- Absence of data-driven decision-making & impact measuring. For as much as I would like my donation not to be squandered or disappear into someone’s pockets, I also want to know what the societal return on my donation will be. Without informed, structural goal-setting by charities, using data and metrics, it becomes hard for donors to measure the real-life impact of their contributions.
When caution stands in the way of doing good
By examining our concerns one by one, we can determine if they are valid enough to keep us from donating money to the causes we care about. The above-mentioned Aid Attitude Tracker (AAT) study also showed that, despite attitudes toward global poverty having stayed consistent over the past decades, participation in activities to reduce global poverty (including donating and fundraising) is slowly decreasing.
Source: Aid Attitude Tracker (AAT) study
For many of us, it seems our attitudes toward aid in a general sense might also be keeping us from making meaningful contributions to the organisations that could use our help and for which donations would mean significant advances of their progress. After some research, I was able to put my main concerns to bed, as for each large charity that I had grown cautious of I found several initiatives led by diligent and driven experts that truly are shifting needles.
Beat your biases and make more intentional charity donations
Realising that I could become a more efficient donor and form my own opinions, rather than following the flock, made me feel more confident about my decision to start donating to charity. Here, I have listed some of the things to watch out for when donating to charity – including your own biases.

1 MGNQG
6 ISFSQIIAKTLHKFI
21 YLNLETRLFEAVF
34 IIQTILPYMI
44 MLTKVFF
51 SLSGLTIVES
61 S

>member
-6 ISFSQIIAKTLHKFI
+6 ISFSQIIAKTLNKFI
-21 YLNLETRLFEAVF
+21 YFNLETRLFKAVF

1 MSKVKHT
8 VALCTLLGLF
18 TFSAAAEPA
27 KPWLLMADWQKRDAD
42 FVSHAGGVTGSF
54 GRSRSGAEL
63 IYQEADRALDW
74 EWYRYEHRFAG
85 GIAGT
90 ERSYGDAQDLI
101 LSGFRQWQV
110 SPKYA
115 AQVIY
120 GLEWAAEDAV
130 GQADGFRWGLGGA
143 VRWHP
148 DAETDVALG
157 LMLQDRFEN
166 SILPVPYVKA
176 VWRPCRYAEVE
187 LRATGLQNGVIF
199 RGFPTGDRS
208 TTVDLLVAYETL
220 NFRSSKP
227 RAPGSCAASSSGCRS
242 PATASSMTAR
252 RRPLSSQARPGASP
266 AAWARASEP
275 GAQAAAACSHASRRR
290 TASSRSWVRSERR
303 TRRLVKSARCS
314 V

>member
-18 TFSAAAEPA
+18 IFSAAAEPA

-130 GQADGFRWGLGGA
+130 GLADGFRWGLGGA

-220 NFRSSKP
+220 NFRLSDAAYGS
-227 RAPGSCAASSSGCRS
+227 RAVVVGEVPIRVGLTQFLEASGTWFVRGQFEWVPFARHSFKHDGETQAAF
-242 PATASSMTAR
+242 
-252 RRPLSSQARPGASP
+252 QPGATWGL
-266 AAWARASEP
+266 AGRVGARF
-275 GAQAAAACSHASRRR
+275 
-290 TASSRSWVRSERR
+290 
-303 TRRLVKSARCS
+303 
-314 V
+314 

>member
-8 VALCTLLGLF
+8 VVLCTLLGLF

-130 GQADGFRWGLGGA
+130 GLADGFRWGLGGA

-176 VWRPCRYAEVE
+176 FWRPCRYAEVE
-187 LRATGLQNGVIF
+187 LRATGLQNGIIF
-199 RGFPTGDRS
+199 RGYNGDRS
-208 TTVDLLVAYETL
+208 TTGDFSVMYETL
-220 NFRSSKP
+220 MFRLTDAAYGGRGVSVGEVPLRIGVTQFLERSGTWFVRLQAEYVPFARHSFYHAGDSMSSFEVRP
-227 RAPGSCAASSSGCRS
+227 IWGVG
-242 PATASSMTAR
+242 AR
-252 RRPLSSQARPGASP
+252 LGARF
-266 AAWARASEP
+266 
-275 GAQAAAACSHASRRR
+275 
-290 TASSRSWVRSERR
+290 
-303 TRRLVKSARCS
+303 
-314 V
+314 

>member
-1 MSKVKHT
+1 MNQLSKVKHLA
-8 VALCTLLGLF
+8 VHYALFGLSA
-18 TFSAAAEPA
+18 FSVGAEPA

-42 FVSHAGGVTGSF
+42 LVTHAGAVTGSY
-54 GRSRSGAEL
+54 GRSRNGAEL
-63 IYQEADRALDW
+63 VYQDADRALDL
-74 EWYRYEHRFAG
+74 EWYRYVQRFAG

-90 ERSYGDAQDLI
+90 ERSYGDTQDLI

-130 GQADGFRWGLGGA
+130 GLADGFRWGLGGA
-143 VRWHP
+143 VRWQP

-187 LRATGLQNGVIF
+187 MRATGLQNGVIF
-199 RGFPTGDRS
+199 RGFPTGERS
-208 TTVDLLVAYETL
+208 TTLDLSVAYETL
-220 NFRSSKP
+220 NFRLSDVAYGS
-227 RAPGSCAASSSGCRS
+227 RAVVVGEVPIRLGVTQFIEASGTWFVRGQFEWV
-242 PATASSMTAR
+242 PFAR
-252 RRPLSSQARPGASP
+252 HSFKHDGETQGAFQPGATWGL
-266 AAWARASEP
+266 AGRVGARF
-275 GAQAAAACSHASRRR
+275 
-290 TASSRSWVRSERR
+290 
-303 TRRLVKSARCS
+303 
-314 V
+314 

Stay critical of emotional messaging and perceived authority
The biggest hurdle we face when making efficient charity donations is our attachment to familiar charities. It is no secret that large, well-known charities tend to have significant marketing budgets behind them. You may argue that you have never been convinced to make a donation upon watching a charity advert, and yet, it appears that our continuous exposure to big household names might just be doing the trick. In fact, between 2016 and 2017, Cancer Research UK received £442 million from private donations alone. To make the most impactful donations, we should base our decisions on data, not on any emotional preference.
Just like large charities, authorities such as the United Nations may also influence which causes we end up donating to. Since their implementation in 2015, the UN Sustainable Development Goals have become somewhat of a framework onto which private enterprise, charities, and individuals can map their philanthropic course of action. Yet, if our experience with their precursors – the Millennium Development Goals – has taught us anything, it is that the successful design and monitoring of the 17 goals and over 200 unique indicators requires a “huge amount of data collection, analysis and management”. Even for an organisation as large as the UN, the task of collecting a significant amount of equally relevant data about every single development issue can seem overly ambitious.